When thinking about ADHD, a very clear image appears: a young boy, often white and around 10 years old, running around a classroom or fidgeting or playing pranks and making life hard for his guardians or his teachers by not paying attention in school or at home.
What is ADHD?
Attention Deficit Hyperactivity Disorder has been given many names over the years, at times being conflated with other learning disabilities. It is found in nearly 9% of children and is often diagnosed in boys younger than 12 years old, more rarely in girls according to research. But what happens to these children when they grow up?
Studies have suggested that only 2% of the adult population have symptoms of ADHD, but effects on their mental health are often severe and not given the attention required. Women are especially likely to feel these effects, as well as have an extra toll on their mental health due to responsibilities assigned.
Something not often discussed in mainstream conversations are the different presentations that ADHD can have, hyperactive pres
entation and inattentive presentation. Inattentive people are described as restless much like hyperactive people, but it’s focused internally and presents as racing thoughts, difficulty focusing, and disorganised thoughts among other symptoms. This presentation can cause children and later adults who deal with it to slip through the cracks, and it’s the one that women tend to display.
Are there gender differences in ADHD?
Disclaimer, even though people with ADHD may have a higher chance of being transgender, most of the existing research revolves around cis people. This is a limitation, but hopefully more research will paint a fuller picture in the future.
It’s important to remember that while ADHD isn’t inherently different between men and women, due to the way we are raised different genders may deal with their symptoms differently. Men and boys are likely to get help earlier in life, while women are often diagnosed later, so they must handle domestic responsibilities until it gets overwhelming. It may also have to do with how much ADHD impacts their studies. Someone who is so hyperactive that they need one on one teachers and extra help will be very different from someone who does alright at school and gets by with mediocre grades but is often caught being distracted.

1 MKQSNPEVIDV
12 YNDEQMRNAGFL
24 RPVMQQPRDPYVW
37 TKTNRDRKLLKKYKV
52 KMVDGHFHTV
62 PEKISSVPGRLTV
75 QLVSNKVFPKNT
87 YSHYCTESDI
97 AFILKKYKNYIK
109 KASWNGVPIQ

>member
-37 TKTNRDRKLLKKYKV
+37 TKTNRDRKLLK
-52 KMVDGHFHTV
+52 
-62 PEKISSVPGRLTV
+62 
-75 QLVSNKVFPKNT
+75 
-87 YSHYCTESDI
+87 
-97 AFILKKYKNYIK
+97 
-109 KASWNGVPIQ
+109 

Women are often part of the latter group, symptoms of ADHD can manifest as time blindness, struggle to focus unless they’re interested in the topic, perfectionism combined with forgotten projects, overspending and getting overwhelmed by shopping trips, as well as social problems like Rejection Sensitive Dysphoria (a feeling of intense pain in your chest at the thought of doing something wrong), talking over people frequently and struggling to maintain friendships over time.
Women and ADHD
These symptoms alone can cause a lot of stress, and it can make women think that they should hide this side of theirs from their relationships, this is where the concept of masking comes into play. This is exactly what it sounds like, it’s the concept of hiding one’s neurodivergent traits like a mask and covering them by acting in a way that will be seen as “normal”. During school years this may be mainly to avoid being seen as different and bullied, and many women with ADHD depend on it as a coping strategy for most of their lives.
Women tend to deal with larger workloads than men in the home, especially when in heterosexual relationships and/or they have children. Taking care of the domestic side of the family has been treated like a woman’s job for hundreds of years, and so there is a lot that women must think about. From feeding, dressing and doing homework with their children to organising family trips to keeping a clean home, there is a lot on a modern woman’s plate.
This stress is more intense when the woman has ADHD, because taking care of themselves and keeping their house tidy feels like a struggle, but in this case taking care of an entire family on top of that adds to the feelings of potentially letting family and friends down. These feelings are more intense thanks to RSD, a part of ADHD that is often ignored. Even when a woman does recognise that her symptoms are like those of other women with ADHD and tries to get help with it, she is often misdiagnosed.
These are all examples of issues taken from forums and pages where women can talk about these issues without being judged. Though they are only anecdotes, there are repeated patterns in many of these posts and they need to be taken seriously, especially since a lot of these women are experiencing/about to experience burnout.
Resources and help, are they available?
Historically there has been a lack of knowledge surrounding ADHD, especially in women. Very often, even if those resources do exist, they are often aimed at parents of children with ADHD, with no thought to the idea that the adult reading it may need advice too. Recently channels online such as the YouTube channel “How to ADHD” and many different creators on TikTok that use hashtags like “adhdtok” have shared tips and tricks to dealing with the condition to their large audience. This has been very helpful for women with ADHD to recognise their symptoms and get help. The goal eventually is to reach a point where it will be quite easy to get help for ADHD with things such as access to medication and regular therapy.
In summary, having ADHD can be a toll on someone’s mental health, especially if the number of responsibilities one has feel as though they are too much to handle. This is often the case for women with the condition, and anecdotes often share similar patterns to one another. Having ADHD can be an asset if worked around rather than hidden, and women who deal with it need support from friends and family before, during and after burnout. We are not lazy, and we are not tied to our productivity, we just need help.